NAIROBI, Kenya, August 26- It had been coming. Throughout the season, David Rudisha’s performances had ominously pointed to something special. 1:42.04 in Oslo, 1:41.51 in Heusden Zolder and 1:42.84 in Nairobi had experts stating it was a matter of time before Wilson Kipketer’s record would be broken.
Rudisha lived up to expectations in spectacular fashion on August 22 when he shattered the longstanding record with a new world best of 1:41.09 in Berlin.
By breaking the 13 year old record set by Kenyan born Dane Kipketer in 1997, Rudisha made history as he is the first Kenyan to set a world record in the two lap race.
The record was the latest feat in a superlative year of running by the 21 year old Rudisha who has been untouchable this season with 13 straight victories stretching back to August last year.
Earlier this month, he ran an astonishing 1:42.84 at altitude to win the African Athletics Championships title in Nairobi.
It was new African record bettering his own African record which has now revised three times in the last year.
On 10 July, he had become second fastest man in the distance as well as only the fourth man to deep under 1:42 with a 1:41.51 at the KBC Night of Athletics in Heusden Zolder.
His graceful and fluid running style, complete with long strides, depicting the African style and poise earned him the iconic nickname ‘Pride of Africa’ (also the motto of national air carrier, Kenya Airways) during the 2006 World Junior Championships in Beijing.
Son of 1968 Olympic 4x400m relay silver, medallist Daniel Rudisha, the younger Rudisha shot to fame in spectacular fashion during the five-day competition in China, drawing wide acclaim.
A case of like-father like-son, Rudisha got the athletics buzz from his famous parent who showed him his Olympic medal when he was younger to spur him to great things. “I realised I could run after finding out that my dad used to run and it gave me the morale that if he did it then maybe I could also run,” the younger Rudisha says. “He made me so proud because I knew he could do it,” said the elder Rudisha, who was overcome with emotion as his son brought home the junior gold.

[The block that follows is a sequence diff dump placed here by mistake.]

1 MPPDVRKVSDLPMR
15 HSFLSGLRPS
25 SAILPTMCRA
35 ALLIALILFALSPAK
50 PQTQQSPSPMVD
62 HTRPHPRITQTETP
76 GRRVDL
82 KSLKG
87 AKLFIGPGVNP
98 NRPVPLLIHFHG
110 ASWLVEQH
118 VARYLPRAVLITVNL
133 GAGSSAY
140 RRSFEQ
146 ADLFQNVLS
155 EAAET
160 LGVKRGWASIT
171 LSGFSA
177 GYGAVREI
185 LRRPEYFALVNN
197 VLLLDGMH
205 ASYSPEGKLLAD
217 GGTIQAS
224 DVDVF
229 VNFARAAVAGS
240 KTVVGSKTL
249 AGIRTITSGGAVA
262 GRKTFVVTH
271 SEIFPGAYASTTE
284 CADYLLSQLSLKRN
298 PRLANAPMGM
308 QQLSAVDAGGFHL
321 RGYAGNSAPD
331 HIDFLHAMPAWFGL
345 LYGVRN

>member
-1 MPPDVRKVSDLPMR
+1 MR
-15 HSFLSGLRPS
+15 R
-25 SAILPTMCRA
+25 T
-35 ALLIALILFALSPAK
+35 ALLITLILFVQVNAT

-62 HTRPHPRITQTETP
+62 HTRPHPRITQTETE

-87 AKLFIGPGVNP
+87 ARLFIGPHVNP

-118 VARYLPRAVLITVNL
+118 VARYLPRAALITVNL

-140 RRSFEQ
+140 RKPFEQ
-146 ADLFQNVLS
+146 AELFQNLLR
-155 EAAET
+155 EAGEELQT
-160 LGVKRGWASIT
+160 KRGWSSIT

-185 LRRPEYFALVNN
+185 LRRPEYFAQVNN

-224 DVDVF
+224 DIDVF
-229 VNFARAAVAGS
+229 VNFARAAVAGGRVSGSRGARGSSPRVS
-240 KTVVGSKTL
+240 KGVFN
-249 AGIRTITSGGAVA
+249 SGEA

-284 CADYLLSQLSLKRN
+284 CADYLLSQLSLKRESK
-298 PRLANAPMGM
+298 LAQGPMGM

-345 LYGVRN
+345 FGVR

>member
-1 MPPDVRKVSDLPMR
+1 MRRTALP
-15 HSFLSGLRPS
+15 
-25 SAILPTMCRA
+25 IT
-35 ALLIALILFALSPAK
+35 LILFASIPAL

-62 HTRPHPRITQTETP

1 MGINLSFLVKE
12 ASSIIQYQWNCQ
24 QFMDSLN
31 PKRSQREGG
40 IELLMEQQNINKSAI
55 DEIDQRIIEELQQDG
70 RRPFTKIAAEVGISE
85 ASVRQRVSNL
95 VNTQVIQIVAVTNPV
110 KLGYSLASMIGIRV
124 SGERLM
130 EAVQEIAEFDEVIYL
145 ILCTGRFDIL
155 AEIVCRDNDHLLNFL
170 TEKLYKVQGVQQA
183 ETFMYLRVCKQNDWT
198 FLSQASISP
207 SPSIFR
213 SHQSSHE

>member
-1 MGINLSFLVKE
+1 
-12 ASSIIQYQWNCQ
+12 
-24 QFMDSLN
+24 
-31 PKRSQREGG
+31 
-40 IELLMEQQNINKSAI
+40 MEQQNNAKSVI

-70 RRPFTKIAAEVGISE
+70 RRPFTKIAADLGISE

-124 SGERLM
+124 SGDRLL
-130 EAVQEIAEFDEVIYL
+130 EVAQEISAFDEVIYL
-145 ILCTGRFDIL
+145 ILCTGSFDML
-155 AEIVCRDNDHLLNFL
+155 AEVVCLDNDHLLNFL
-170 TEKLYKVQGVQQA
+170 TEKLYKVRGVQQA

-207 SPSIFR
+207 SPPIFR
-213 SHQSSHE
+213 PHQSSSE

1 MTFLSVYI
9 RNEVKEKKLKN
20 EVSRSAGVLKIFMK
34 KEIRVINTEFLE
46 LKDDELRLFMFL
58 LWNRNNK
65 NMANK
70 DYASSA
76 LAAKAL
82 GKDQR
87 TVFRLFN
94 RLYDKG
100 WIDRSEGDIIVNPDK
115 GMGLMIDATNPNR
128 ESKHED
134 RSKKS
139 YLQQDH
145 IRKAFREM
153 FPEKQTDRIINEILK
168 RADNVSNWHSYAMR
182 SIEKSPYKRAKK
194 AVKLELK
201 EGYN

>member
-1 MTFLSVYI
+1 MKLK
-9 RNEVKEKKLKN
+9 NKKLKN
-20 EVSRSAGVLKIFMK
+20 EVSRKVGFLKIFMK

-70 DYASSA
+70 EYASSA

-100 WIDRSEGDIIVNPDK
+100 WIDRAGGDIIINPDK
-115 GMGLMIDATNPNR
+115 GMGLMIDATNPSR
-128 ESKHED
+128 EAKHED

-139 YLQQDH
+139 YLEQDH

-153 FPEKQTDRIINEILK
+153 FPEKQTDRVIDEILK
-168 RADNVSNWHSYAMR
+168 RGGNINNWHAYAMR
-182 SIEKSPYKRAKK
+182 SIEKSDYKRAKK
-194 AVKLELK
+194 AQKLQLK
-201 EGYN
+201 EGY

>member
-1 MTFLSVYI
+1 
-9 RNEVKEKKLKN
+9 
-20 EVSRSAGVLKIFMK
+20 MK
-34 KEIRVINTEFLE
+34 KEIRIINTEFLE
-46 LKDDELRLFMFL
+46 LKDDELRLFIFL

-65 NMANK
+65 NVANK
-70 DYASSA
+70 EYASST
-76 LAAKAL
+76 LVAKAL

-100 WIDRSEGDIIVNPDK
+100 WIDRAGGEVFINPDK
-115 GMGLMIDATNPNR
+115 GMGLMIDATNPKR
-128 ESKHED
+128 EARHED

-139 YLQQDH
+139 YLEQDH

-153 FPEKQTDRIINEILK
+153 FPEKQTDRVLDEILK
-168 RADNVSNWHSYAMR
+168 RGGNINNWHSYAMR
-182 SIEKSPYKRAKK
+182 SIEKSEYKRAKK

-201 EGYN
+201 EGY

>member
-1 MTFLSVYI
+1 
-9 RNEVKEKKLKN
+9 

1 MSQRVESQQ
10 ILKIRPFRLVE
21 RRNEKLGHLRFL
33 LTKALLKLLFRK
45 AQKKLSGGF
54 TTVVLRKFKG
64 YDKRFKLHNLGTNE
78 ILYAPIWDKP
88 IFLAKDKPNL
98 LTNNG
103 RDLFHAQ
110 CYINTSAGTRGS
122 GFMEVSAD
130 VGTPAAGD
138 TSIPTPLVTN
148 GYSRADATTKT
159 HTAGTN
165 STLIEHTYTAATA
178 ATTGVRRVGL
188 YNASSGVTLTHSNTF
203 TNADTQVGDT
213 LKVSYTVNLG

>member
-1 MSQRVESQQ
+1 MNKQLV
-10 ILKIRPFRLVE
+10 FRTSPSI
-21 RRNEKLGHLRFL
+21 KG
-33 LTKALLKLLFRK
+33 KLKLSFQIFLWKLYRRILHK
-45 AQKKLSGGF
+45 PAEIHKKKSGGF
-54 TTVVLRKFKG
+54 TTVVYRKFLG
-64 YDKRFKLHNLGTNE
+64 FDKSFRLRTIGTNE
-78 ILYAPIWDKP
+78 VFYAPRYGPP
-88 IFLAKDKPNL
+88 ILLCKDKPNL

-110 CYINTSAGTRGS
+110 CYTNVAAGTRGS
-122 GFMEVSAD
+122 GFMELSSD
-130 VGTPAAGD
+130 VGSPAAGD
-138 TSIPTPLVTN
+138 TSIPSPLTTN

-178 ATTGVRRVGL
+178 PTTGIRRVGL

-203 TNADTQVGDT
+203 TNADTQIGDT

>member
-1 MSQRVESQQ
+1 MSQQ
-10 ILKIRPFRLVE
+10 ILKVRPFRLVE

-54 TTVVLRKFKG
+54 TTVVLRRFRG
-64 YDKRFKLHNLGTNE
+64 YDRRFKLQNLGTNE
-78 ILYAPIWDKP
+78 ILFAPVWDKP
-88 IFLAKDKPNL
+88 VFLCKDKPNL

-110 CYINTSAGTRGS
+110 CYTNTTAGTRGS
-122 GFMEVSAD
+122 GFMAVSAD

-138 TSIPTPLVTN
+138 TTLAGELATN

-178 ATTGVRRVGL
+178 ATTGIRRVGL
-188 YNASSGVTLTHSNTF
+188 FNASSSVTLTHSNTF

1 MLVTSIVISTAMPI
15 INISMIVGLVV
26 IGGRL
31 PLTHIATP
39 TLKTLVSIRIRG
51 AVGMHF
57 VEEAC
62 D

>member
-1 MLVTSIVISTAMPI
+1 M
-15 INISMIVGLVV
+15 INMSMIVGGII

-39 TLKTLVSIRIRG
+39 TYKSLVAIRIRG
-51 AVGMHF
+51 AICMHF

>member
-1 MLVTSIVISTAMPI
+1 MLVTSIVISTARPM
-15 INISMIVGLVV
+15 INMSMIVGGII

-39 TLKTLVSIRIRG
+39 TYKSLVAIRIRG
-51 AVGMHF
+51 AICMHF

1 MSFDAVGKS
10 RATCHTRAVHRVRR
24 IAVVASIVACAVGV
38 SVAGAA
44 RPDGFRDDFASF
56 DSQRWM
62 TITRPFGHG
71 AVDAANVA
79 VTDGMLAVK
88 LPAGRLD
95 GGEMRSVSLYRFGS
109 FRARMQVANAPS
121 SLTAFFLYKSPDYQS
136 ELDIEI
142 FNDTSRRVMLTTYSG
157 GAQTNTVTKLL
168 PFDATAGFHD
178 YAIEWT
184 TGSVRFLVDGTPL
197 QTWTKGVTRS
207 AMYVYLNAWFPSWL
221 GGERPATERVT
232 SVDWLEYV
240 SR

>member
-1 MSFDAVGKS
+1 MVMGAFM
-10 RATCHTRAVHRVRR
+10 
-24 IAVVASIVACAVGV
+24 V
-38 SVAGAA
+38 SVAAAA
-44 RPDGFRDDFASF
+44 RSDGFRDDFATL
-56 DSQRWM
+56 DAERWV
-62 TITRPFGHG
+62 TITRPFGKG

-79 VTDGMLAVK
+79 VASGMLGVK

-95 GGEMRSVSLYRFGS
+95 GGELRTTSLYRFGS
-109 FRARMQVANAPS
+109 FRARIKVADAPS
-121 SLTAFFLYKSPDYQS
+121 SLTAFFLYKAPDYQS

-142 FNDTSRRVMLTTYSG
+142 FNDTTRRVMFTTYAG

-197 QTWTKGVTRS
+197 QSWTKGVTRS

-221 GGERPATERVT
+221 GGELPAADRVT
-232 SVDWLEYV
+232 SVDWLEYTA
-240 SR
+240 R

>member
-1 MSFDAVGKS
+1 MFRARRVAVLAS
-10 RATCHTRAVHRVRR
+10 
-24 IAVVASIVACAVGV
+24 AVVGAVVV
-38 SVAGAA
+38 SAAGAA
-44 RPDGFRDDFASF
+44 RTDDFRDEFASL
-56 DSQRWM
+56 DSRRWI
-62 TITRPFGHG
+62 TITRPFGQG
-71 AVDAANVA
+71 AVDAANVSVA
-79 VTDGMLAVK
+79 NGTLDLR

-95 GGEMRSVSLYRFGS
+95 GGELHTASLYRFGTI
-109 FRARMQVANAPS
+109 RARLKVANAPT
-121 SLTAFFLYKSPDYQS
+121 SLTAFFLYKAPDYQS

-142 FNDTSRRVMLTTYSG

He started running seriously in 2004 while in the last year of his primary school education, making to the district and provisional levels but never to the nationals. Then, he was competing in decathlon.
In 2005, he linked up with veteran Irish coach, Brother Colm O’Connell after joining St Patrick’s Iten for his secondary education. That year, he represented Kenya at the East Africa Youth Championships over 400m in Arusha, Tanzania. where he clinched silver in 48.2. Having observed him in training, O’Connell advised him to switch to 800m, or at least double at both events, and a new star was born.
In 2006, Rudisha finished sixth at the senior African Championship trials at Kasarani; setting his then personal best of 1:46.3. Weeks later, he sealed his place at the national junior team for Beijing, running 1:47.20 at the event’s trials in Nairobi.
In Beijing, Rudisha blasted to glory in style. Running in his first ever two-lap race away from home, he was quietly confident as he waited for his opportunity.
“The competition would be stiff because the Bahrain athlete Mansoor was claiming that he had run 1:44 and that we had no chance so I kept quiet and decided to let my feet do the talking on the track,” he said after the race. In the final, he stayed cool behind the pack until the last 100m when he produced a devastating kick to clinch gold in 1:47.40. “I was so happy and elated,” he continued. “It wasn’t easy but I had morale and wasn’t afraid of the competition. We had stiff competition but we gave ourselves the chance and drive to do well.”
At the 2007 Africa Junior Championships, in Ouagadougou, Burkina Faso, Rudisha stormed to 800m gold in 1:46.41 (meet record). His first Golden League victory soon followed at the Weltklasse Meet in Zürich where he clocked 1:45.51. A week later, Rudisha roared past the field to register another victory at the Van Damme Memorial GP in Brussels (PB1:44.15).
In 2008, Rudisha qualified for the African Athletics Championships, in Addis Ababa, after clocking 1:47.2 in the third New KCC/AK meet at the Gusii stadium, a hundredth of a second (1:47.3) under the set entry time. A week later, Rudisha ran 1:47.0 in the fourth meet in Nakuru to clinch his second successive victory that placed him in good stead to make the Addis Ababa bound national team.
At the AAC in Addis in early May, Rudisha lived upto expectations by motoring away to win the African crown in a championship record time of 1:44.20. Now up and running, the lanky athlete’s next stop was the Doha Grand Prix where he clocked another fast 1:44.36 to win yet again.